The issues around power generation and supply continue to pose challenges on different fronts in Nigeria. The many economic challenges being faced in Nigeria continue to be attributed to the shortcomings in the power sector – especially the generation and distribution of electricity.
However, there continues to be divided opinion on which aspect of the value chain generation, transmission and distribution should be held culpable for the continued failure of the sector.
In the views of industry experts, electricity which “powers” the value chain can only generate revenue for the entire sector from the consumer end of the chain, where the distribution companies operate.
Analysts observe that even the generating companies rely on feedstock (typically gas) and as such even gas producers are quite dependent on consumer electricity prices. Every part of the value chain must be able to generate sufficient revenue from the consumer price for the sector to be sustainable.
Multi Year Tariff Order (MYTO) sets tariffs for all parts of the power value chain specifically the “Gas-to-Power” value chain, as the majority of the electricity generated in Nigeria is as a result of thermal power plants.
When it was first introduced, MYTO provided the electricity tariffs for a five-year path over a 15 year period. It allowed for bi-annual minor reviews for changes in exchange rates and gas prices (subsequently including change in generation capacity), as well as inflation. It also allowed for major reviews every five years for all other assumptions, which include the cost of capital, CAPEX and OPEX. Since it was introduced, electricity tariffs have been on an upward trajectory, with the exception of the MYTO 2.1 (amended) Order of April 2015, which sought to reduce tariffs by removing the collection loss element.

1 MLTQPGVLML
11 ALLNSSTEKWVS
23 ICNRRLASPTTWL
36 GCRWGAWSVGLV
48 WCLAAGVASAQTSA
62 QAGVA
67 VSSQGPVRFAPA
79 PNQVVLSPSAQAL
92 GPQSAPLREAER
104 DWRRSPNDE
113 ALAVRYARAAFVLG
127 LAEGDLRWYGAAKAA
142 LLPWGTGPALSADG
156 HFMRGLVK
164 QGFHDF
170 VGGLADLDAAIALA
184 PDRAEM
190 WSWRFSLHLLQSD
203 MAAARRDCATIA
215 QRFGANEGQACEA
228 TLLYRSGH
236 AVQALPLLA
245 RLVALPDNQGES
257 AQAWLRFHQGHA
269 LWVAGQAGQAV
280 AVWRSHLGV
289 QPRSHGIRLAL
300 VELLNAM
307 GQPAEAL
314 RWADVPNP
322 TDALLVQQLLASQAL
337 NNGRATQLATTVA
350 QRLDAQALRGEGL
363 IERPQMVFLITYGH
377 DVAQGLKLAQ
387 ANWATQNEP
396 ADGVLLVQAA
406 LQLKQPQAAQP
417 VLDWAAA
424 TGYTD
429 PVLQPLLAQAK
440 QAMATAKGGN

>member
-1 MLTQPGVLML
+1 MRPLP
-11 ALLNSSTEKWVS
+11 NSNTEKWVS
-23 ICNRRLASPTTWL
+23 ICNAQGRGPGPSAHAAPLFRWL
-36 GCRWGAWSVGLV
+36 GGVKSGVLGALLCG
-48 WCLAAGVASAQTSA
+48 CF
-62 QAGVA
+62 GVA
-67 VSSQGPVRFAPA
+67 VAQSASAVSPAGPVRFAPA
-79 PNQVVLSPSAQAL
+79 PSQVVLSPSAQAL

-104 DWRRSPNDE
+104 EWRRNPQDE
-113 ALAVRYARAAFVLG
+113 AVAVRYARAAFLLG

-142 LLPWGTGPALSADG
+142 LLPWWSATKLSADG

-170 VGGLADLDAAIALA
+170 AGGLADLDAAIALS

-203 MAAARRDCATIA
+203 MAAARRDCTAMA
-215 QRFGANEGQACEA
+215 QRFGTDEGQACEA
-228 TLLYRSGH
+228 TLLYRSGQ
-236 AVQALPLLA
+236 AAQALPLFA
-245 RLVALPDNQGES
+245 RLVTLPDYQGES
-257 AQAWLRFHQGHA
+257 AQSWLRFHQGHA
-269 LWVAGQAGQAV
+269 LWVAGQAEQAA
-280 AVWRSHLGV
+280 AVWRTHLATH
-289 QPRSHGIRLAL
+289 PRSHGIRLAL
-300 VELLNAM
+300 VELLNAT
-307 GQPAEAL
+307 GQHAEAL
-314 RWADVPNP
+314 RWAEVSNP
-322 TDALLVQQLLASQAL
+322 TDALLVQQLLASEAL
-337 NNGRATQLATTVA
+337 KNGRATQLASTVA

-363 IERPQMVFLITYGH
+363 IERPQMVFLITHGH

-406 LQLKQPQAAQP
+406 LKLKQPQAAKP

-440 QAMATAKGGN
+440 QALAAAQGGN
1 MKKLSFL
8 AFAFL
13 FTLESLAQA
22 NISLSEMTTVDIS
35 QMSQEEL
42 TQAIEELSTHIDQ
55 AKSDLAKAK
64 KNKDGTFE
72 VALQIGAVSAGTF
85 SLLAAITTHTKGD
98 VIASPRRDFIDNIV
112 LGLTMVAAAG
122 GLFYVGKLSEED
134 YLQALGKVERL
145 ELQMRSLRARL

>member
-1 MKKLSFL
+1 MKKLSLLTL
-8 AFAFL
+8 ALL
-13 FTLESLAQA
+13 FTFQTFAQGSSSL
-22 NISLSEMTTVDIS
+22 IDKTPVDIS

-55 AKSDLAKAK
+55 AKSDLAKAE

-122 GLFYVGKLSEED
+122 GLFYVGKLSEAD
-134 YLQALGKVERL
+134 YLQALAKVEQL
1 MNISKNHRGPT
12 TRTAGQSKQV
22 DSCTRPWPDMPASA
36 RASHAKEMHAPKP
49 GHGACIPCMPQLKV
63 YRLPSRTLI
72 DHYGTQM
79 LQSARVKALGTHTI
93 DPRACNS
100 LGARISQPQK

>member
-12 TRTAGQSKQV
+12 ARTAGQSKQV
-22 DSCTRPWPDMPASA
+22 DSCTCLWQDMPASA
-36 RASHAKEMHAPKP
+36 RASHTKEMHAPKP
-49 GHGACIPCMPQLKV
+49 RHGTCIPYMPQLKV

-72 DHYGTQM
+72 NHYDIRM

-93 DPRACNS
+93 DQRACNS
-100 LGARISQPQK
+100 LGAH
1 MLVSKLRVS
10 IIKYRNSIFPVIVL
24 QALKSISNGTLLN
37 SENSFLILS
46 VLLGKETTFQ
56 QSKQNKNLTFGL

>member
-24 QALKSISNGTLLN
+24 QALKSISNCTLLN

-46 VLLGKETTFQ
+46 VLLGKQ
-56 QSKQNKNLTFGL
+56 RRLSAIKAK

Ayodele Oni, an energy expert posits that a clear path to recovery in the sector is an increase in tariffs. However, it is questionable, whether consumers should be expected to bear the burden of sudden increases, especially when there has been no improvement in power supply and when increase in tariffs would not guarantee (at least in the immediate) improved power supply.
Should tariffs under MYTO be increased to an economically sustainable level (for the DISCOs), without any improvement in the quality and volume of supply, it is likely that the end result will lead to a greater loss of revenue as more people decide to default on payment of their bills.
Ultimately, these retail tariffs determine the overall profitability of the power sector. Without consumers paying their bills, the DISCOs are unable to pay NBET. In the absence of further capitalisation of NBET, this will eventually lead to NBET’s inability to pay the generating companies (which means they are unable to pay sums owed to gas suppliers). Essentially, failure of consumers to pay retail tariffs will lead to the entire value chain starving for lack of funds.
Analysts are of the view that the retail tariffs are not entirely cost reflective. As such, it is difficult for the distribution companies to generate the necessary revenue to make their activities profitable as well as making the necessary investment. The base tariff structure is one which seeks to have the sector (particularly DISCOs) run at a loss for a number of years before being ultra-profitable much later in time; a structure referred to as sculpting.